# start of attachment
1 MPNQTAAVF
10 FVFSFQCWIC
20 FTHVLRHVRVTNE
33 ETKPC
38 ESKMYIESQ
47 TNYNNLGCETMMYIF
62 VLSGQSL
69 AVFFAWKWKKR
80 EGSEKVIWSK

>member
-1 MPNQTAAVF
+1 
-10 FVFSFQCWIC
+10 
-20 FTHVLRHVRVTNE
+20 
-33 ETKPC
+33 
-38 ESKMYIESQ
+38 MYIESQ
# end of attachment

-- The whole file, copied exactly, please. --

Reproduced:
1 MPNQTAAVF
10 FVFSFQCWIC
20 FTHVLRHVRVTNE
33 ETKPC
38 ESKMYIESQ
47 TNYNNLGCETMMYIF
62 VLSGQSL
69 AVFFAWKWKKR
80 EGSEKVIWSK

>member
-1 MPNQTAAVF
+1 
-10 FVFSFQCWIC
+10 
-20 FTHVLRHVRVTNE
+20 
-33 ETKPC
+33 
-38 ESKMYIESQ
+38 MYIESQ